The Holyrood probe into Michael Matheson’s £11,000 data roaming bill is expected to reveal that he misled Presiding Officer Alison Johnstone, according to reports.

Scottish Tory leader Douglas Ross said if the allegations were accurate it would be “unforgivable” and would “raise serious questions” about the SNP veteran's future as an MSP.

Mr Matheson resigned on Thursday morning, hours before he was given a copy of the initial findings of the Scottish Parliamentary Corporate Body (SPCB) investigation.

According to the Times, it is understood their report will suggest the former health secretary misled Ms Johnstone and David McGill, Holyrood’s chief executive.

READ MORE: Tories demand Holyrood release findings of Matheson probe

Asked about the claims, Mr Ross said: "That is an extremely serious allegation and if that has occurred - there is a level of trust that there must be amongst MSPs and amongst the public who we serve.

"And if we have one of the most senior members of government at the time misleading the presiding officer of the Scottish Parliament, then it would be appalling. It would be unforgivable, and does raise serious questions about his future in politics."

He added: “I think there is an extremely strong case for the standards committee, or any other mechanism, to look at Michael Matheson’s conduct, not just as a government minister but as an individual, now backbench, MSP.

“If there is new evidence that’s come to light, that is extremely serious.”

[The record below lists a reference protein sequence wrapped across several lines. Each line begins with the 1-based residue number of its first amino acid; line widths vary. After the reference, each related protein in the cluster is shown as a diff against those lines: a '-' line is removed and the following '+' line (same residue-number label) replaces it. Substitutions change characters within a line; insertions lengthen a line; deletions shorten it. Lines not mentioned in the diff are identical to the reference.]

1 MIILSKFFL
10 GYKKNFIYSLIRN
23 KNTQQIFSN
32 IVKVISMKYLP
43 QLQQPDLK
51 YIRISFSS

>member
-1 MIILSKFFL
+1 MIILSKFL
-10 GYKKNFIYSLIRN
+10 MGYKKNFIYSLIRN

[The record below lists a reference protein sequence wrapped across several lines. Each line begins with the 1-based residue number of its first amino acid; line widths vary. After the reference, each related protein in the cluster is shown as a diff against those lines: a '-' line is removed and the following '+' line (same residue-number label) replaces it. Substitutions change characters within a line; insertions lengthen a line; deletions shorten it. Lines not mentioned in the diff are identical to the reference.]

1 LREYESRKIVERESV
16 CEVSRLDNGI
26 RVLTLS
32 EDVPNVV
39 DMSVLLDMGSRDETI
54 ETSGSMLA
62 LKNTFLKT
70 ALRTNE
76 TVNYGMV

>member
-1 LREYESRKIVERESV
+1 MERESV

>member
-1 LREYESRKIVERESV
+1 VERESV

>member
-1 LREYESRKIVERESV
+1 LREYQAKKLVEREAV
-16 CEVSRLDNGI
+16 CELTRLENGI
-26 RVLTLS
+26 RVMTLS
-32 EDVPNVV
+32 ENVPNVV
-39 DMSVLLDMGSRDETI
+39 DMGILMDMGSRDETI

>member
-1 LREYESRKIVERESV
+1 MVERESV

The Herald: Douglas Ross answers questions after making a speech in Edinburgh

The Scottish Tory leader also called on Mr Matheson to hand back his £12,712.25 severance pay.

He said the public would be “outraged” if the ex-minister took the money.

READ MORE: Michael Matheson to get £13k golden goodbye after quitting over £11k iPad bill

He said: “It’s very important Michael Matheson refuses to take his severance payment – that’s over £12,000.

“I think the public would be appalled if he were to accept that money given the way he continued disgraced in office for several months and the way he finally had to resign.

“I hope that he at some stage in the whole sorry saga does the right thing and either refuses to accept that money or pays it back.”

Last year, Mr Yousaf insisted his former health secretary was a man of integrity and honesty, who had made a mistake. But following his resignation, the First Minister said it was right that Mr Matheson steps aside to avoid the issue becoming a “distraction”.

Arriving at NFU Scotland's spring conference in Glasgow on Friday, Mr Yousaf told journalists: "He's served this country and served this parliament for decades. He asked for due process - an investigation - to take place. That investigation is drawing to a conclusion, he wrote to me to say he was going to stand down and I accepted his resignation."

Mr Matheson has been approached for comment.